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Reviewed by Ahmet Serdar Akturk, assistant professor of history, Georgia Southern University
Markus Wiener Publishers, 2015. 256 pages. $26.95, paperback.
Michael Gunter, a veteran of Kurdish studies, in The Kurds: A Modern History, revisits their continuing struggle for recognition and statehood. The Arab Spring, the ensuing civil war in Syria, and the sudden rise of the Islamic State in Iraq and Syria (ISIS) have made the Kurds and their plight more visible in the Western media. Kurds have gained unprecedented sympathy as a result of their fighting against ISIS, an entity that poses a serious threat to global security. The major argument in Professor Gunter's book is that the rise of the Kurds and ISIS clearly demonstrates the failure of the state system in the Middle East created by the Sykes-Picot Agreement of 1916. This same state system turned the Kurds into the largest nation without their own nation-state. The Kurds' unrealized desire for independence since the end of World War I created the "Kurdish question" for Turkey, Iraq, Syria and Iran. Michael Gunter traces the history of this question and of the development of the Kurdish national movements from the nineteenth century to today, when Kurds seem closer than ever before to their dream of statehood and self-rule.
The book consists of an introduction and seven chapters. The first chapter, "Early History," is an overview of Kurdish history until the end of the Ottoman era. Gunter examines the theories regarding the origins of the Kurds that explain their role in Muslim history. He emphasizes the richness of literary tradition in different parts of Kurdistan but also explains the cultural disunity caused by the existence of mutually unintelligible dialects. Kurdistan was ruled by the Ottoman Empire and the dynasties that governed Persia from the sixteenth to the twentieth century. But autonomous Kurdish emirates ruled Ottoman Kurdistan until their suppression as a result of the Westernizing Ottoman reforms in the nineteenth century. The author explains how the suppression of the powerful Kurdish emirs like Bedir Khan of the Botan Emirate led to the rise of Sufi religious leaders. He mentions Shaykh Ubaydullah, who made use of the term "Kurdish nation" for the first time during his uprising in the 1880s. The author indicates, however, that, in addition to their tribal loyalties and linguistic disunity, the Kurds' religious connection with the Ottoman Turks prevented the rise of anything similar to the modern concept of nationalism until the collapse of the Ottoman Empire after World War I.
That war changed the whole Middle East. The new state system, first planned by the British and French in their Sykes-Picot Agreement in 1916, was put into practice after the dismemberment of the Ottoman Empire. Kurdish territories were divided among four states, namely Turkey, Iraq, Syria and Iran. Gunter examines the Kurdish experience in each state in separate chapters. Unlike the multiethnic and multireligious Ottoman Empire, the new nation-states would deny Kurdish identity as a threat to their territorial integrity. In Turkey, Kurds actually had supported the War of Independence led by Mustafa Kemal (Ataturk). Despite his emphasis on the religious fraternity of Kurds and Turks, Mustafa Kemal adopted a more secular and Turkish-nationalist approach after the foundation of the Turkish Republic in 1923. Gunter indicates that the new Turkish state denied Kurdish identity and identified the Kurds' struggle for recognition as a security issue. He explains the Kurdish revolts during the early decades of the republic and the founding of the Kurdistan Workers Party (PKK) in 1978 as a reaction to the Turkish state's denial of Kurdish identity and rights. Since 1984, the PKK-led insurgency has cost about 40,000 lives.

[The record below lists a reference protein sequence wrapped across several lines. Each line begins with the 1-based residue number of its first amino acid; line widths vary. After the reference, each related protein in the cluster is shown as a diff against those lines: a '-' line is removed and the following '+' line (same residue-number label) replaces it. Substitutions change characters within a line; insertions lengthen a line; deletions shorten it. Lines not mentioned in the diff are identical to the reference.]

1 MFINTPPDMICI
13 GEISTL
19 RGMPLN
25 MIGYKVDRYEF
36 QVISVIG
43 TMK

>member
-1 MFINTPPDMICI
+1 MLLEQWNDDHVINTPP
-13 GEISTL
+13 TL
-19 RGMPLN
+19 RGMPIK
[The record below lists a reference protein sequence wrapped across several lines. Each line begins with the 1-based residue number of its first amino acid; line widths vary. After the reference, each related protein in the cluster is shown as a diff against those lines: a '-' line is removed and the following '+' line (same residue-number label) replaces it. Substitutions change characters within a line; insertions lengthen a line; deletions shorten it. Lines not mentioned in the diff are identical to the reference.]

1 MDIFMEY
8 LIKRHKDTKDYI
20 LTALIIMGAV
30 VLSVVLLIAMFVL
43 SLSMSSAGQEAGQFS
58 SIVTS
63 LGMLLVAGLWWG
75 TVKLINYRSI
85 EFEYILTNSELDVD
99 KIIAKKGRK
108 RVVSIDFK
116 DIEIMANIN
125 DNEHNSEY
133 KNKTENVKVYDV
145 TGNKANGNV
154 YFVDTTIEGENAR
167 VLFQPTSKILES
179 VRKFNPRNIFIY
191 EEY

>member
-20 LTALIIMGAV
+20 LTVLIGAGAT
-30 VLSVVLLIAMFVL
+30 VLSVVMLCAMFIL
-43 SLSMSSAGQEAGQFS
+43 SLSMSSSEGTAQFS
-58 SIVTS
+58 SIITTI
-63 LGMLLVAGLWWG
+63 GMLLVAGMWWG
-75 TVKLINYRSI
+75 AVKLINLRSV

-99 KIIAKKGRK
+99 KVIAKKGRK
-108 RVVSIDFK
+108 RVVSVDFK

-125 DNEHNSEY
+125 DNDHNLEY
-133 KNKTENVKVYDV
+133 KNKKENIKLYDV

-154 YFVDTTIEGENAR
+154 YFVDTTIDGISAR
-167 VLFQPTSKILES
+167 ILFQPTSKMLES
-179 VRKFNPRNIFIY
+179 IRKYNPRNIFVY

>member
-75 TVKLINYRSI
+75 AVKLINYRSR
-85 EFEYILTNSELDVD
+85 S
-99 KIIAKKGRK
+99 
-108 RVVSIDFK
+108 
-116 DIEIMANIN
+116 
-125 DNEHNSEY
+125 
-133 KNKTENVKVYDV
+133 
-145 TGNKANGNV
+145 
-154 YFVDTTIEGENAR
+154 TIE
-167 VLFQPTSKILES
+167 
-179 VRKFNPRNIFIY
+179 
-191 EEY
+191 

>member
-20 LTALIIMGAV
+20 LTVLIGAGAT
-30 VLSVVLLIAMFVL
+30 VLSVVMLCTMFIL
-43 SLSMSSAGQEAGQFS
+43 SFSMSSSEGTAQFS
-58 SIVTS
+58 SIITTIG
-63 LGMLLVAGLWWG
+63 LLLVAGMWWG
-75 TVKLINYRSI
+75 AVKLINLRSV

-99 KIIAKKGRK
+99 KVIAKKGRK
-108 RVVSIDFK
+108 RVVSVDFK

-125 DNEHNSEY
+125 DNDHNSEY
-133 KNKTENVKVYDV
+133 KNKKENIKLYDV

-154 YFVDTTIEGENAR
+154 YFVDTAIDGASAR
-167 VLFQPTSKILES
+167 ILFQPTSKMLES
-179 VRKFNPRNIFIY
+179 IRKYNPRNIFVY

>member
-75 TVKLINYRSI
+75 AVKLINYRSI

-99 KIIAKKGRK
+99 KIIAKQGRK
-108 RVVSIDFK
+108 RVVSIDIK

Gunter then examines the attempts by two Turkish leaders to find a solution to the Kurdish question. President Turgut Özal's initiative in the late 1980s achieved cultural and linguistic rights for Kurds, but the military conflict resumed shortly afterward. A more recent attempt by former prime minister (2003-14) and current president Recep Tayyip Erdogan is called the "Kurdish Opening." Though his governments initiated important reforms regarding Kurdish rights, hopes for a permanent cease-fire emerged only in 2013. However, the peace process came to an end after less than two years, and Erdogan has more recently adopted a security approach toward the PKK. Gunter believes the peace process failed because the Turkish government did not meet PKK expectations regarding Kurdish rights in Turkey or the fate of Abdullah Ocalan, the imprisoned PKK leader. The Syrian civil war and the PKK-affiliated PYD's gaining ground on the Turkish border are other factors. Erdogan turned toward Masud Barzani, the president of the Kurdish Regional Government (KRG) in Iraq, to marginalize the PKK and Ocalan. Gunter believes that Turkey's close relations with the KRG would not mean much for the Kurdish question in Turkey, since the main Kurdish party in Turkey is the PKK.